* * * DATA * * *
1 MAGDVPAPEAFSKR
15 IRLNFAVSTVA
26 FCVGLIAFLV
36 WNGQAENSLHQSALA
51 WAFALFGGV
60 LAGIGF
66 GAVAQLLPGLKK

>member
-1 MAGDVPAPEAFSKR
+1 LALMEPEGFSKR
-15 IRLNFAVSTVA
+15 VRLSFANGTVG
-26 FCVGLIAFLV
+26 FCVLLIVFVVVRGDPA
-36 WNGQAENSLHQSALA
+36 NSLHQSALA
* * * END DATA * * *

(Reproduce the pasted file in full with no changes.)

1 MAGDVPAPEAFSKR
15 IRLNFAVSTVA
26 FCVGLIAFLV
36 WNGQAENSLHQSALA
51 WAFALFGGV
60 LAGIGF
66 GAVAQLLPGLKK

>member
-1 MAGDVPAPEAFSKR
+1 LALMEPEGFSKR
-15 IRLNFAVSTVA
+15 VRLSFANGTVG
-26 FCVGLIAFLV
+26 FCVLLIVFVVVRGDPA
-36 WNGQAENSLHQSALA
+36 NSLHQSALA